Thanks for looping me in, Bernard. What I have missed so far in the wider discussion about finance for refugees, is some attempt at segmentation. The most obvious clients for a business loan would be the people who were entrepreneurs before they fled their home country.
The dynamics of the host country would also be important. Say the host country is a developing economy, the typical challenges for the (micro) finance industry in general, such as information asymmetry (no efficient credit bureau, land registry, tax filings, etc.) and imperfect legal systems (making it hard to enforce covenants in loan agreements) are exacerbated by the fact that refugees typically have even less historical data against which one could lend and obviously bring no or very little collateral. Uncertainty about a refugee’s status and duration of stay creates even more risk for lenders.
However, if one could use a combination of forward-looking credit assessment tools (such as psychometrics and the online ID options suggested earlier in the thread) and perhaps some kind of government-backed guarantee scheme to lower the risk for the lenders in case a refugee leaves the country, it’d become more interesting and cost-efficient to lend to refugees from a financial perspective. Such a guarantee scheme could be financed from funds which would otherwise be used for direct grants to refugees or other financial incentives, and might earn itself back quite quickly if a proper selection is made whom to lend to and when the economic value add they create for their host country is taken into account (perhaps by incentivizing economic activity in specific underserved market segments in the host country).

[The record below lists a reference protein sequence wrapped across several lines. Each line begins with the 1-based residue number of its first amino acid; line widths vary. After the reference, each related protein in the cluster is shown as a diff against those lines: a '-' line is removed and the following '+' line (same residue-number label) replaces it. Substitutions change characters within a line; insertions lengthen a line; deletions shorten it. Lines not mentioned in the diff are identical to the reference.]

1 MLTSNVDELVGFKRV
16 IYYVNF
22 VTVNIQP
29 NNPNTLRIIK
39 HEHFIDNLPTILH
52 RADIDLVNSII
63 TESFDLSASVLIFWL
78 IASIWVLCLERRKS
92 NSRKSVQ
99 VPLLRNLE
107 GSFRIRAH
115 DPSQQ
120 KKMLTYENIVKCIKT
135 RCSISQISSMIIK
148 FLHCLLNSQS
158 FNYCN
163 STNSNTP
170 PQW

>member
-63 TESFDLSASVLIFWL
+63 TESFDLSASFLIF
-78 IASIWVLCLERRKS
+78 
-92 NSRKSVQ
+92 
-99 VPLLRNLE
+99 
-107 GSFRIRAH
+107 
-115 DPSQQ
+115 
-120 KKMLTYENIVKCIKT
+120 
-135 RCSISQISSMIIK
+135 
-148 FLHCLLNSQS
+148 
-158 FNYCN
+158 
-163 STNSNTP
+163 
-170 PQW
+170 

These entrepreneur refugees would also be the most likely candidates to invest in their home country once the situation there allows for it and help build things back up. For example, in Uganda the Asian, largely middle class, entrepreneurial population was expelled by Idi Amin in the 1970s. Many of them fled to the UK (most were brought in by the British a century before) and set up businesses there. About a dozen years later many returned to Uganda for various reasons, and the ones who had successful businesses in the UK typically also went on to set up successful businesses in Uganda and provide a necessary boost to an economy in ruins. Some interesting examples from young East African refugees turned successful entrepreneurs include Ruparelia (possibly the richest man in Uganda) and Thakkar (a refugee from the Rwandan genocide, who is now buying up African banks together with ex-Barclays CEO Bob Diamond). After dealing with the hardship of fleeing for war or civil unrest, typical business challenges might not seem so hard anymore…
If a guarantee for lenders to deal with the uncertainty of stay is not available, the ideal financier of refugees who wants to provide long term financing would also need to have the flexibility to support refugees as they move from country to country – a role to play for a borderless FinTech solution perhaps? Anyone seeing any practical examples? TechCrunch’s editor Mike Butcher set up Techfugees (he talked about it during Innovate Finance 2016), which is a community of techies who work on solutions for refugees. So far I’m not aware of scalable FinTech solutions developed there though, but they could be a relevant platform.